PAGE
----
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In an otherworldly realm washed in amber monochrome, Jason was face to face with Mr North, the head of the Engineers of Ascension.

“Saving the world the right way requires your guidance, does it?” Jason asked. “You’ll forgive me for not taking you at your word.”

“Repairing the link between worlds is just the beginning,” Mr North said. “If you make a mistake now, we’ll all pay for it later.”

“Oh, so you’re an altruist.”

“It’s not inconsistent with selfishness to save the planet you’re standing on, Mr Asano.”

“What is this subsequent threat I need to be wary of?”

“While I recognise that being more forthcoming would help establish trust,” Mr North said, “that isn’t a feasible approach at this time. If you learn too much now, things won’t go the way they need to. Suffice to say that you will learn, in time, and you won’t be happy about it.”

“You’re not exactly selling it, here.”

“I know having things kept from you isn’t what you want, Mr Asano, but it’s what you need. It won’t feel like it, but I’m helping you right now. Even telling you this much may be compromising too much.”

“Then why are you here?” Jason asked. “If you wanted to not tell me things, you could have done that from home.”

“I need to set you on the path. The day will come, Mr Asano, when you and I become allies.”

“You’re responsible for hundreds of thousands of deaths.”

“I don’t deny it. Not to you, anyway. That doesn’t change the reality.”

“I could just kill you here,” Jason said.

“You could try,” Mr North said. “I’m gold rank but not an essence user. The odds would be in my favour but you’ve beaten long odds before. You have a way of coming through in the critical moments I won’t underestimate. It would be a risk, though. You have responsibilities. Will you put your ability to meet them in jeopardy just to punish me for past injustices?”

“I think you’ve got plenty of injustice left in you,” Jason said. “How much death and misery is prevented if you die in this hole?”

“It’s just the opposite, Mr Asano. You’re here to save the world this time, but I’m the only one getting ready for next time.”

“Which you aren’t going to tell me about.”

“Correct.”

At his side, Jason’s fingers twitched, eager to conjure his dagger and lunge at the man in front of him.

“How do you see this going?” Jason asked.

“You’re here for the door,” Mr North said. “I’m here to make sure you don’t just claim it but absorb it.”

“Absorb it?”

“It’s critical that the door cannot be taken from you by anyone. It has to become a part of you.”

“How does a door become part of me?”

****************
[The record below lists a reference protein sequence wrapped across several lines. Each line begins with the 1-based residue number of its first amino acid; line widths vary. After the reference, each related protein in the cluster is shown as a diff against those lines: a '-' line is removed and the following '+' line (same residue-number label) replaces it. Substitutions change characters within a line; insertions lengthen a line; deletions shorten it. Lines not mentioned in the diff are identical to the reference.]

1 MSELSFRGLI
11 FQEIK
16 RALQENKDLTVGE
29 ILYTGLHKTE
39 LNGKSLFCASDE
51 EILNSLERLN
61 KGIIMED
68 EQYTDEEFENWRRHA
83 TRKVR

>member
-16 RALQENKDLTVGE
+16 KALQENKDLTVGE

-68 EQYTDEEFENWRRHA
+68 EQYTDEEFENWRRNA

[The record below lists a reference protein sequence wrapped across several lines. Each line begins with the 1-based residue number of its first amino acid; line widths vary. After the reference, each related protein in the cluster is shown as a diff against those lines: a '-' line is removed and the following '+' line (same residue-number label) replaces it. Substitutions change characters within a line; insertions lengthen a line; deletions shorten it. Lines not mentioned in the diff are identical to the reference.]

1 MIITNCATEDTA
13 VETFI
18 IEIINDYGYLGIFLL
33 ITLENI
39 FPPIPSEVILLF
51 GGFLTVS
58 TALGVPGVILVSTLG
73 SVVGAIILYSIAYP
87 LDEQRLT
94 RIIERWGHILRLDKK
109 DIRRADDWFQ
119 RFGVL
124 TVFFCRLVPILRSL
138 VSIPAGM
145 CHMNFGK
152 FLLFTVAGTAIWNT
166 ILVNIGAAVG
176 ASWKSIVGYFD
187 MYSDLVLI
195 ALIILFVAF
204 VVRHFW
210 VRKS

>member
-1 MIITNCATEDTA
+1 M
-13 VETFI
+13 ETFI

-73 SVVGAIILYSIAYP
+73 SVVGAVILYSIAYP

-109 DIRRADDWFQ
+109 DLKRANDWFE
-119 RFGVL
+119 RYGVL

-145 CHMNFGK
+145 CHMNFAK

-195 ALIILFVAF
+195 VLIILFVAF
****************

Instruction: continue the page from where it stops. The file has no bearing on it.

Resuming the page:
“It’s not a literal door, Mr Asano, although it often appears as such. It’s an astral construct with the power to manifest in physical reality in the form of a portal. Much the same principle as your portal archways.”

“This door is an object of the Builder.”

“Yes.”

“The Builder has tried to worm his way into my soul before. I’m not giving him another shot.”

“It has?”

“Someone tried to shove a star seed up in me.”

“And it didn’t work?” Mr North laughed. “Mr Asano, you are a parade of delights. It seems that I couldn’t have asked for anyone better. You need to take this particular object off the Builder’s hands.”

“So say you. You could easily be his lackey, setting me up for a fall. You don’t seem to be bothered by the Builder’s influence in this place.”

“My bond-mate’s deity and the Builder long ago came to an accord regarding your world and the other. While my bond-mate is long dead, I still enjoy an amnesty from the Builder’s incidental attentions.”

“Again, I have nothing to go on but the word of a man who should be on trial in The Hague.”

“Let me show you, and you can decide for yourself. I’ve made no small preparations for this.”

“I’ll go along with this. For now.”

Mr North grinned.

“If you were near the end of silver, instead of just the beginning, this would be a very different conversation, wouldn’t it?”

“It wouldn’t be a conversation.”

“So intimidating.”

“Just get on with it.”

“Of course. Follow me, Mr Asano. We need to go to the heart of this little realm.”

The amber-lit terrain was uneven but mostly flat grassland, dotted with fragmentary ruins. As he followed Mr North, Jason’s eyes picked out chunks of ruin sticking out of the ground that looked Greek, Cambodian and Mayan, along with more alien elements that would not have looked out of place on the cover of some Lovecraftian fiction.

“You are not what I expected, Mr North.”